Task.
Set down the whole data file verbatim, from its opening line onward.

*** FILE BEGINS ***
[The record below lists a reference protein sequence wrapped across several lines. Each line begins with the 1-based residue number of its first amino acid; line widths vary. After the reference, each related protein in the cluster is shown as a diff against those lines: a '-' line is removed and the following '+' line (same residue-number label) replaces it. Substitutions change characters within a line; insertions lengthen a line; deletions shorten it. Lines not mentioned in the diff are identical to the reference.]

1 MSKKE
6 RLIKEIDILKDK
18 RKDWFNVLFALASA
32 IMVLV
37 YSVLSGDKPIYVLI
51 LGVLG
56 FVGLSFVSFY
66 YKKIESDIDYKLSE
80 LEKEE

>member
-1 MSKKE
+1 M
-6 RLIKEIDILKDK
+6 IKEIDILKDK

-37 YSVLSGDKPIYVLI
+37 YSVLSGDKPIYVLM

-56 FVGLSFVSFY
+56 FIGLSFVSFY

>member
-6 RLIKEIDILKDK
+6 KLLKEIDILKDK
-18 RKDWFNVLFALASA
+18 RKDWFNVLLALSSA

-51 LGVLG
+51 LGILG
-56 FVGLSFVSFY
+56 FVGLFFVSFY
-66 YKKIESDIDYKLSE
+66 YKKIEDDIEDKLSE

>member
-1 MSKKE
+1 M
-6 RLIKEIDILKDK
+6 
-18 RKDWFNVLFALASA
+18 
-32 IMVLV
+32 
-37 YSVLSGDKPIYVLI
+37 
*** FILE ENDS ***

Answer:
[The record below lists a reference protein sequence wrapped across several lines. Each line begins with the 1-based residue number of its first amino acid; line widths vary. After the reference, each related protein in the cluster is shown as a diff against those lines: a '-' line is removed and the following '+' line (same residue-number label) replaces it. Substitutions change characters within a line; insertions lengthen a line; deletions shorten it. Lines not mentioned in the diff are identical to the reference.]

1 MSKKE
6 RLIKEIDILKDK
18 RKDWFNVLFALASA
32 IMVLV
37 YSVLSGDKPIYVLI
51 LGVLG
56 FVGLSFVSFY
66 YKKIESDIDYKLSE
80 LEKEE

>member
-1 MSKKE
+1 M
-6 RLIKEIDILKDK
+6 IKEIDILKDK

-37 YSVLSGDKPIYVLI
+37 YSVLSGDKPIYVLM

-56 FVGLSFVSFY
+56 FIGLSFVSFY

>member
-6 RLIKEIDILKDK
+6 KLLKEIDILKDK
-18 RKDWFNVLFALASA
+18 RKDWFNVLLALSSA

-51 LGVLG
+51 LGILG
-56 FVGLSFVSFY
+56 FVGLFFVSFY
-66 YKKIESDIDYKLSE
+66 YKKIEDDIEDKLSE

>member
-1 MSKKE
+1 M
-6 RLIKEIDILKDK
+6 
-18 RKDWFNVLFALASA
+18 
-32 IMVLV
+32 
-37 YSVLSGDKPIYVLI
+37 